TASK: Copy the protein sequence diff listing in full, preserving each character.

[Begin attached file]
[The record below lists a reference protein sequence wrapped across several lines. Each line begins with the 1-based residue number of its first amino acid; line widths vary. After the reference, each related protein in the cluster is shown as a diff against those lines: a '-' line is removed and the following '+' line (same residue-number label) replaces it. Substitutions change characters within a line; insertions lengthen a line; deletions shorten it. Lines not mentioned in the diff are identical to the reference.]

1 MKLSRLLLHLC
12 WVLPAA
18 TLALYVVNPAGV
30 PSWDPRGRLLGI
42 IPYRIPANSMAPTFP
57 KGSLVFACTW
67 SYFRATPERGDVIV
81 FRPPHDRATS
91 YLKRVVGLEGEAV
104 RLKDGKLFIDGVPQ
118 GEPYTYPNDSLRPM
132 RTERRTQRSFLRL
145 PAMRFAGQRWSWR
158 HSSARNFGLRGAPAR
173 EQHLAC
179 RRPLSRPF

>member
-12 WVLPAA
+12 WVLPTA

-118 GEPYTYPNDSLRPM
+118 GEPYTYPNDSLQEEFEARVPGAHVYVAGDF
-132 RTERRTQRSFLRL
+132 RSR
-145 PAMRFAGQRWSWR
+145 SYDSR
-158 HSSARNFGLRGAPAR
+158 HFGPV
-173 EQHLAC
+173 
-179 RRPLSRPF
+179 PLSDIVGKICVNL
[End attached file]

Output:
[The record below lists a reference protein sequence wrapped across several lines. Each line begins with the 1-based residue number of its first amino acid; line widths vary. After the reference, each related protein in the cluster is shown as a diff against those lines: a '-' line is removed and the following '+' line (same residue-number label) replaces it. Substitutions change characters within a line; insertions lengthen a line; deletions shorten it. Lines not mentioned in the diff are identical to the reference.]

1 MKLSRLLLHLC
12 WVLPAA
18 TLALYVVNPAGV
30 PSWDPRGRLLGI
42 IPYRIPANSMAPTFP
57 KGSLVFACTW
67 SYFRATPERGDVIV
81 FRPPHDRATS
91 YLKRVVGLEGEAV
104 RLKDGKLFIDGVPQ
118 GEPYTYPNDSLRPM
132 RTERRTQRSFLRL
145 PAMRFAGQRWSWR
158 HSSARNFGLRGAPAR
173 EQHLAC
179 RRPLSRPF

>member
-12 WVLPAA
+12 WVLPTA

-118 GEPYTYPNDSLRPM
+118 GEPYTYPNDSLQEEFEARVPGAHVYVAGDF
-132 RTERRTQRSFLRL
+132 RSR
-145 PAMRFAGQRWSWR
+145 SYDSR
-158 HSSARNFGLRGAPAR
+158 HFGPV
-173 EQHLAC
+173 
-179 RRPLSRPF
+179 PLSDIVGKICVNL